It has to be said though that Cancel The Astronauts ran them very close indeed. They seem to be taken for granted a little, perhaps because they’ve been around for quite a while, but they’re also ferociously good.

The surprising thing about that list is that, whilst the Electric Circus in Edinburgh isn’t my favourite venue by a long way, 4 of my top 10 performances in 2012 were witnessed there.

During the year I went to fewer gigs (38) than in 2011 (41) but saw more acts – 118 acts compared to 106. (and neither figure takes account of the SAY Award ceremony).

In 2012 I saw 18 acts perform more than once (2011 – 13, 2010 – 9). The 18 acts were as follows:

The Bad Books, Cancel The Astronauts (7);  Martin John Henry (6), Hookers for Jesus (5), Kid Canaveral, Vladimir (4); Human Don’t Be Angry, Meursault, Bill Wells and Aidan Moffat (3); Randolph’s Leap, FOUND, RM Hubbert, Behold The Old Bear, TV21, Sam Barber & The Outcasts, Playground Tactics, Edinburgh School for the Deaf, Withered Hand (2).

I saw 7 acts more than once in both years:

Kid Canaveral , Cancel The Astronauts, Edinburgh School for the Deaf, Martin John Henry, FOUND TV21 and Hookers for Jesus.

Geographically I went to shows in Edinburgh (16), Dundee (9), Glasgow (5), Cupar, London, Leeds, Perth, Glenrothes, Newport-on-Tay, St Andrews, Dunfermline (1).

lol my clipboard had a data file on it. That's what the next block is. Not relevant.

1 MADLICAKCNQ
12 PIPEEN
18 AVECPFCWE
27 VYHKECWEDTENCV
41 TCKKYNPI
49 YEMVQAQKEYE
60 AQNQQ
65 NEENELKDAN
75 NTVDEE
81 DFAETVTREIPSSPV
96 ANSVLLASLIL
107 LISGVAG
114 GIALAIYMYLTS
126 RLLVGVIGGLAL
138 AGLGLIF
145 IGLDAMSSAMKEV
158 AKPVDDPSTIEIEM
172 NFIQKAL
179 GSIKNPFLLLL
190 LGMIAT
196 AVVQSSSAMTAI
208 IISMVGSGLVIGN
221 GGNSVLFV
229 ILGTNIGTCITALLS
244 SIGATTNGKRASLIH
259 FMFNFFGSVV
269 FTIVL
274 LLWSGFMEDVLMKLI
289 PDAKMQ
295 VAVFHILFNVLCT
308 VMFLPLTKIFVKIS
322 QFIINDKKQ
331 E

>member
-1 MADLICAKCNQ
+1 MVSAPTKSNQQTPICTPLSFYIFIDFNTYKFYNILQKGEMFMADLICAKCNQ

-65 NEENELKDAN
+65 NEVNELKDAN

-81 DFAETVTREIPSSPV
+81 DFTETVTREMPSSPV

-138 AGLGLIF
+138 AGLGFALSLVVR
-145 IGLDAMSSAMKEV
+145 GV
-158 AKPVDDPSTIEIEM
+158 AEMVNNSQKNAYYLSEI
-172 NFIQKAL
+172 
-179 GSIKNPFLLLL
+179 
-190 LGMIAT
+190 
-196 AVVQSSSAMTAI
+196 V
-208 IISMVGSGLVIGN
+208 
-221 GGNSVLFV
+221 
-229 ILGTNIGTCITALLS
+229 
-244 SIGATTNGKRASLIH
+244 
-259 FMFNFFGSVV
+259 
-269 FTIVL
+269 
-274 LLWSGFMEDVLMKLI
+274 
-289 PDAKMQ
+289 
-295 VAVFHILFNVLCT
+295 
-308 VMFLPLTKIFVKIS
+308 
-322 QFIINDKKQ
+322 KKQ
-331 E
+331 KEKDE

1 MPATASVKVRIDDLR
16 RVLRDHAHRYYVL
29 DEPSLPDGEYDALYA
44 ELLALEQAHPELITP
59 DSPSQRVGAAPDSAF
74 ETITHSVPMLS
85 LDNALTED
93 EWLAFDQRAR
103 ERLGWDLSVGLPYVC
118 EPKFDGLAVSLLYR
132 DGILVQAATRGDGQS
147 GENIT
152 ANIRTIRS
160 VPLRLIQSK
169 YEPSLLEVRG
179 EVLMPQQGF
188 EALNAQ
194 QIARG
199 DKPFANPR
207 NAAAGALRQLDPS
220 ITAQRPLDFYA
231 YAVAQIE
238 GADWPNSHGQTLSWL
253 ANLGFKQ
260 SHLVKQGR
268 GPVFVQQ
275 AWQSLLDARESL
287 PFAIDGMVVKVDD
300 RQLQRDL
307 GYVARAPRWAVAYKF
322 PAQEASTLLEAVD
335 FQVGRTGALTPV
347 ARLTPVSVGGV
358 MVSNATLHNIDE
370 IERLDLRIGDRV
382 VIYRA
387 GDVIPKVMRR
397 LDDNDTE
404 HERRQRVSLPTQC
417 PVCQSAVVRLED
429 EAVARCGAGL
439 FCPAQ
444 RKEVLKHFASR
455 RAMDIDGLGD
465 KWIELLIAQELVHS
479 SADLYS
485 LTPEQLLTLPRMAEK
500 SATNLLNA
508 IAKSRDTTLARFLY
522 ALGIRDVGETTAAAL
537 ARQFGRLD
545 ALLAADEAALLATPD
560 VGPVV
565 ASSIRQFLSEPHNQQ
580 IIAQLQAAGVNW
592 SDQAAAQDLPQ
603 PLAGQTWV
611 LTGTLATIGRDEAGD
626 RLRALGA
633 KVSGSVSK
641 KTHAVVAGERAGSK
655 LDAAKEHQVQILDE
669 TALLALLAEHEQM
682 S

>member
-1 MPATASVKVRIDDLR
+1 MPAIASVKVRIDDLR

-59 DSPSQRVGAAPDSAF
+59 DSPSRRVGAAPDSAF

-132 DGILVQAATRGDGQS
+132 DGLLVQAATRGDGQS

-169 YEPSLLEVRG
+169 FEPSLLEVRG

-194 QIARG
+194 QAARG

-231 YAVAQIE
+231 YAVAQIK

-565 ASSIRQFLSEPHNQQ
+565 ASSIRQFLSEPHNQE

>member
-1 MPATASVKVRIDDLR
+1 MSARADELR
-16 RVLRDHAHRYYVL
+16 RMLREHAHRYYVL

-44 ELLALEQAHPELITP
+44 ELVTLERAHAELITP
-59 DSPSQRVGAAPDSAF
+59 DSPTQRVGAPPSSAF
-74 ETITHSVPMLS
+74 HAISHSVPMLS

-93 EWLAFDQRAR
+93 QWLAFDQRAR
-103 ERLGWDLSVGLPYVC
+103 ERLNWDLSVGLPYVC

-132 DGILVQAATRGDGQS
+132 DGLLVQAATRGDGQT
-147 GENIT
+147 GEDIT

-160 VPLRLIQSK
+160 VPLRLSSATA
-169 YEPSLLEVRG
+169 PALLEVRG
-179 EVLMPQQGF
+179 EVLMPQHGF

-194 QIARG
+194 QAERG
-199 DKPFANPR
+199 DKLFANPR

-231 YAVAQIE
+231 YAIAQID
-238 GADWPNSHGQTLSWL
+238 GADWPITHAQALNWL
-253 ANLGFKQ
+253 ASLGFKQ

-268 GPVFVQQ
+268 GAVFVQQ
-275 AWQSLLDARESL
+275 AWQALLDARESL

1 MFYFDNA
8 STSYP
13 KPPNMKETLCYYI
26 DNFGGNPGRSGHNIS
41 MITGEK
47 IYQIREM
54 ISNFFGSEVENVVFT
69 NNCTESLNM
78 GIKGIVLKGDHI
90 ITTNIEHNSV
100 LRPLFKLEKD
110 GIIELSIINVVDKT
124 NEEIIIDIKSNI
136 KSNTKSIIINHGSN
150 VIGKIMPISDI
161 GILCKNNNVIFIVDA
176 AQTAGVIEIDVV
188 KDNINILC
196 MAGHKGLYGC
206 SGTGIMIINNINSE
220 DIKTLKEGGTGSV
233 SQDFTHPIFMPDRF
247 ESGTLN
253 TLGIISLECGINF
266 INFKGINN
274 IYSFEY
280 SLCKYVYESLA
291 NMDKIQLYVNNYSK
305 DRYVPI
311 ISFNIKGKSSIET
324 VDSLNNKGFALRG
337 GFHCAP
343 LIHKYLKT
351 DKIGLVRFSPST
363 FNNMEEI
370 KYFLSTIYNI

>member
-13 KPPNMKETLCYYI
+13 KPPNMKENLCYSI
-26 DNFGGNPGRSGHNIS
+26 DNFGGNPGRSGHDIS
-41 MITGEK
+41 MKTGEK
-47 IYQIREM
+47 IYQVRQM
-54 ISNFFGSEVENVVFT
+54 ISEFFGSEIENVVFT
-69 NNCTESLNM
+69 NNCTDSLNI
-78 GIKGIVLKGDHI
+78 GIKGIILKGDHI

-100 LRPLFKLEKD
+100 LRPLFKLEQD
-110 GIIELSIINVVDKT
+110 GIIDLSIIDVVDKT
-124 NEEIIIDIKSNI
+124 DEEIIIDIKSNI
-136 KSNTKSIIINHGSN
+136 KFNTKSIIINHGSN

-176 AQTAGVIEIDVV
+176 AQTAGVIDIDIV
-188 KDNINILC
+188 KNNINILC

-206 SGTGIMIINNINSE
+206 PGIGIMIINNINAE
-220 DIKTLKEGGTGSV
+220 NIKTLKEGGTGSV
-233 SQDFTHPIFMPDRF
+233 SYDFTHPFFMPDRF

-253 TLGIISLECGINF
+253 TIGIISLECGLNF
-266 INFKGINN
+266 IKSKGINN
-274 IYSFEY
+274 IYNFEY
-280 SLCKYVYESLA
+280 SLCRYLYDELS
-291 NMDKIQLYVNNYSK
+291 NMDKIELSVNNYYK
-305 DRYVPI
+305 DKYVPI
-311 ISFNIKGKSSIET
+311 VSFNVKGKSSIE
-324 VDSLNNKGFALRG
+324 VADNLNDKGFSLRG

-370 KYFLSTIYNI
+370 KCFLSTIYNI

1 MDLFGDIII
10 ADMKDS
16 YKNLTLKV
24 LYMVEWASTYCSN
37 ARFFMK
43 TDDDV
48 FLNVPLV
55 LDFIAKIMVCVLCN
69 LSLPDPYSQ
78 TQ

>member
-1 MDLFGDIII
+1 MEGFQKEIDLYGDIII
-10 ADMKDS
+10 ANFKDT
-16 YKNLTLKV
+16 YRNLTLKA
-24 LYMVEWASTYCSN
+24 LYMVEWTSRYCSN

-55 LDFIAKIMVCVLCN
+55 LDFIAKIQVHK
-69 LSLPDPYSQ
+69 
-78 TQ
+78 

The shows were spread over 29 different venues, 14 of which I visited for the first time.

Best new venue – Brudenell Social Club, Leeds.

Worst new venue – The Flying Duck, Glasgow.

The most visited venue was once again in Dundee but this time Beat Generator Live (5) rather than Dexter’s.

The biggest gap between shows was a massive 58 days (compared to 24 last year) between the last show of 2011 (Vladimir on the 29th of December) and the first of 2012 (HDBA in Glasgow on 25th February.)

Downsized – Human Don’t Be Angry live in St Andrews

Human Don’t Be Angry / Martin John Henry / Andrew Pearson and the Riflebirds – Undercover@Madras, St Andrews – Sunday 25th November 2012

Even rock’n’roll it seems isn’t immune to the vagaries of the recession. This was demonstrated by  the last Human Don’t Be Angry band show for the foreseeable future (in St Andrews on Sunday) where the band had downsized in number from a quartet to just a trio of Malcolm Middleton, Martin John Henry on bass and Scott Simpson on drums.

And that wasn’t the evening’s only surprise as the show turned out to be somewhat different affair from what I’d expected.

The venue itself was somewhat unusual – a marquee in the centre of St Andrews. Set up as part of the St Andrews Festival, the large stage was dressed for a run of performances of a play and, with its winter trees, it provided a pleasing aesthetic quality to the show.

The size of the tent though was a problem as the audience of about 50 was drowned in a space which must have accommodated at least 300. There was therefore something of a dead atmosphere to the proceedings even if the acts did their best to energise the crowd.

There was also something of a problematic ‘quieter’ sound arising from the intervention of Fife Constabulary during the soundcheck. In retrospect the organisers must surely have regretted not starting the show earlier because the consequence of the strict 11pm curfew was that Malcolm’s planned solo acoustic encore had to be dropped in its entirety.